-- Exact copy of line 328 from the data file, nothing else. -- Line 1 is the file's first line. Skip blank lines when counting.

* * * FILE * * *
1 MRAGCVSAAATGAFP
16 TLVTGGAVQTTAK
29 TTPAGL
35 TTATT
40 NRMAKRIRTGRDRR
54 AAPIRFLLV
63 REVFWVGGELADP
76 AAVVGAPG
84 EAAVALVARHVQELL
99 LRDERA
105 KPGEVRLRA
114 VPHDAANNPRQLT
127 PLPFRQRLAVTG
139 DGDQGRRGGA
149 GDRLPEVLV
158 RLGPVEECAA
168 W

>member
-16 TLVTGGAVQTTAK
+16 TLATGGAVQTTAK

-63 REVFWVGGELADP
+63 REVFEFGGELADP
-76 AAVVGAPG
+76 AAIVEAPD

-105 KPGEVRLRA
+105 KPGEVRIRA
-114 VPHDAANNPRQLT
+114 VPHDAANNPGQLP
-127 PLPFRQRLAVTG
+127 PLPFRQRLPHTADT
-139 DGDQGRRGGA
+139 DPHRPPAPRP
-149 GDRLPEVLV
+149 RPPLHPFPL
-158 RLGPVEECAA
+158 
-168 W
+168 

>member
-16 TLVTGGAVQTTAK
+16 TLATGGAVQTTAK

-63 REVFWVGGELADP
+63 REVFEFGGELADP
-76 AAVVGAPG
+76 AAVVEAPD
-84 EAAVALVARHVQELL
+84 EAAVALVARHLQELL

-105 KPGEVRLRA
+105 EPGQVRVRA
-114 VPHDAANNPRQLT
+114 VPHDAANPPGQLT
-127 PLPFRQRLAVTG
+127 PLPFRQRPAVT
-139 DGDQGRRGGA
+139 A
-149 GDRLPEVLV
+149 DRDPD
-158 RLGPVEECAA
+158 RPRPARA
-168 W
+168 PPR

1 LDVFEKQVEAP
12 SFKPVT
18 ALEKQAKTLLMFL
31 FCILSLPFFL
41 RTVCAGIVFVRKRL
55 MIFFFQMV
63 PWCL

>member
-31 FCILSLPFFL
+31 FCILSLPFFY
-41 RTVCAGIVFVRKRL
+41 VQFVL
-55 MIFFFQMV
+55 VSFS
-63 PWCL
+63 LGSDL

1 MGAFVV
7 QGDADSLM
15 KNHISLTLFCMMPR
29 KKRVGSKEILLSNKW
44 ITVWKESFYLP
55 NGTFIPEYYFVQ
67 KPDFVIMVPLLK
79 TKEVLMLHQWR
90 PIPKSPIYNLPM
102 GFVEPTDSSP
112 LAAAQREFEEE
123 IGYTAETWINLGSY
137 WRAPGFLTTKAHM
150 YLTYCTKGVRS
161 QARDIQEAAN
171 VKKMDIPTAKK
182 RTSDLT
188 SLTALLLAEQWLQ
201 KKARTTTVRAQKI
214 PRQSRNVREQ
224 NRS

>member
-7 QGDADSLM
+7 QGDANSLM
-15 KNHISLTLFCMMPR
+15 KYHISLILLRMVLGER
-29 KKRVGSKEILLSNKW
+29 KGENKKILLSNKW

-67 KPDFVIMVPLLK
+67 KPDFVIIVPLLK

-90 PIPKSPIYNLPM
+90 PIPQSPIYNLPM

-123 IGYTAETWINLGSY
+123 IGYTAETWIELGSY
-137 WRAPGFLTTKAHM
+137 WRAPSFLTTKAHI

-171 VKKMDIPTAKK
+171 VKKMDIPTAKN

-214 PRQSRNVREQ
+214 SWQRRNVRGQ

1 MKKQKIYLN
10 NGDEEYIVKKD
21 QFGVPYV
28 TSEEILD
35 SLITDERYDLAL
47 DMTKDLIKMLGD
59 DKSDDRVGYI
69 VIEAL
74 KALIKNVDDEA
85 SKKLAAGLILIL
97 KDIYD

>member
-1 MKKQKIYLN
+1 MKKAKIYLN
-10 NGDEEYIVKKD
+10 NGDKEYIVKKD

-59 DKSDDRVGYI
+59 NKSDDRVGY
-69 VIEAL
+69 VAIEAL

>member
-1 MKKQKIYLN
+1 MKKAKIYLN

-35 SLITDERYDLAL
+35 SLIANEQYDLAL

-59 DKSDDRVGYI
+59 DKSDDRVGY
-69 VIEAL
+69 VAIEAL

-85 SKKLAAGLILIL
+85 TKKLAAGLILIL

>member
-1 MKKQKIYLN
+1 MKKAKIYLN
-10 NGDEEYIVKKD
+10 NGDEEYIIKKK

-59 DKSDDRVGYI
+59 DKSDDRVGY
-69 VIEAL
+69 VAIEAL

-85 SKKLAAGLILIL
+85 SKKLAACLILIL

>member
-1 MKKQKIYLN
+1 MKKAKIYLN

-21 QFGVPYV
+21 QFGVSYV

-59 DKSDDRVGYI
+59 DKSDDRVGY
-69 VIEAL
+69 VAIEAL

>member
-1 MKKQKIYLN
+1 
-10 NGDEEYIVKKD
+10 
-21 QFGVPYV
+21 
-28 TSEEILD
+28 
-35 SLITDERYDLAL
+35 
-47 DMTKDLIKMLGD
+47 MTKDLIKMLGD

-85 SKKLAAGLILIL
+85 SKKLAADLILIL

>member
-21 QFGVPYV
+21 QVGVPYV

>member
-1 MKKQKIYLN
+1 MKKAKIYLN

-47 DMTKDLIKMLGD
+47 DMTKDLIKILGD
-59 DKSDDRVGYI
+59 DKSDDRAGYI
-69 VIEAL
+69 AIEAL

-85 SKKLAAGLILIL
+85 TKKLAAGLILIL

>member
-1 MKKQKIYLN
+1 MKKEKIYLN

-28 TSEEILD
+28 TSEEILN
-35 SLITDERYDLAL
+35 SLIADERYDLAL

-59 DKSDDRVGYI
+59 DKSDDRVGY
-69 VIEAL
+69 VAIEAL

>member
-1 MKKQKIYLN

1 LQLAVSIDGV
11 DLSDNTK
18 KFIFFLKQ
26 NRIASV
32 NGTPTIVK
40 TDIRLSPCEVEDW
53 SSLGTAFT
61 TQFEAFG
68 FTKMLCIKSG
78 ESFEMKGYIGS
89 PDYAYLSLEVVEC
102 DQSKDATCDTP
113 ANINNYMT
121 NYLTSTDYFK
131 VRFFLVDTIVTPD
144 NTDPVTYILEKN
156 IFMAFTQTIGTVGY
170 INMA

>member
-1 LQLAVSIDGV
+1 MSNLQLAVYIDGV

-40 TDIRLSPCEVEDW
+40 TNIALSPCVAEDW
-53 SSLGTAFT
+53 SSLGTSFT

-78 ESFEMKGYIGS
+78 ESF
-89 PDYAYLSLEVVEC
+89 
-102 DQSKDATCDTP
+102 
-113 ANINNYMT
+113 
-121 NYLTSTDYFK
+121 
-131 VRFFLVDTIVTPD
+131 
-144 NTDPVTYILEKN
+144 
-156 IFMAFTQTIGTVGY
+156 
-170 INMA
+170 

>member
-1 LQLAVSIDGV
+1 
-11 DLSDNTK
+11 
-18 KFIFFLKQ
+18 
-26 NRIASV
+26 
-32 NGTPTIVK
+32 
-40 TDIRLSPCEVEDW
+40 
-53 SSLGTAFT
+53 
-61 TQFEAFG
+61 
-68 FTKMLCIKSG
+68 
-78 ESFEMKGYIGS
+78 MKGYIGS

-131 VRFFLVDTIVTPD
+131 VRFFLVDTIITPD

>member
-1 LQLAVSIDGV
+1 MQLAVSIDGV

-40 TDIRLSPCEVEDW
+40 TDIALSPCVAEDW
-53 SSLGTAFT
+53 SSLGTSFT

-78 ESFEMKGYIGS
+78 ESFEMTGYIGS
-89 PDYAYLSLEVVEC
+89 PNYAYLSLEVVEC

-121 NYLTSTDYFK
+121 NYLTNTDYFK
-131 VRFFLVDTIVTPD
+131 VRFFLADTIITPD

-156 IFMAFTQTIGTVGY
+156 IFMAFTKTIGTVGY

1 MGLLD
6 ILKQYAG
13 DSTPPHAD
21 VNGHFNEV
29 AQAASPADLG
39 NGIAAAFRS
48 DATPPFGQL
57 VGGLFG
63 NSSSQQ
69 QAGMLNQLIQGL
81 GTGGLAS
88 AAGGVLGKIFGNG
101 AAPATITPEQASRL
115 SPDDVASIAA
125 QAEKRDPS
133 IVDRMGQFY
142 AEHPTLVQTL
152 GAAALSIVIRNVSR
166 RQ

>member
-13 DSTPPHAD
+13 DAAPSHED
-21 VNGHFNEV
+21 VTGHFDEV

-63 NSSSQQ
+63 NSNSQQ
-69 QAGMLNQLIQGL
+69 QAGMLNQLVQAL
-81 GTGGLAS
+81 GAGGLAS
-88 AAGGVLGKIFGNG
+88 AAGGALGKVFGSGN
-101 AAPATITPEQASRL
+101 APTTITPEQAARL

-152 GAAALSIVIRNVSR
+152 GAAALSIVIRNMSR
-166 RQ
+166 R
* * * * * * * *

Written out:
-152 GAAALSIVIRNVSR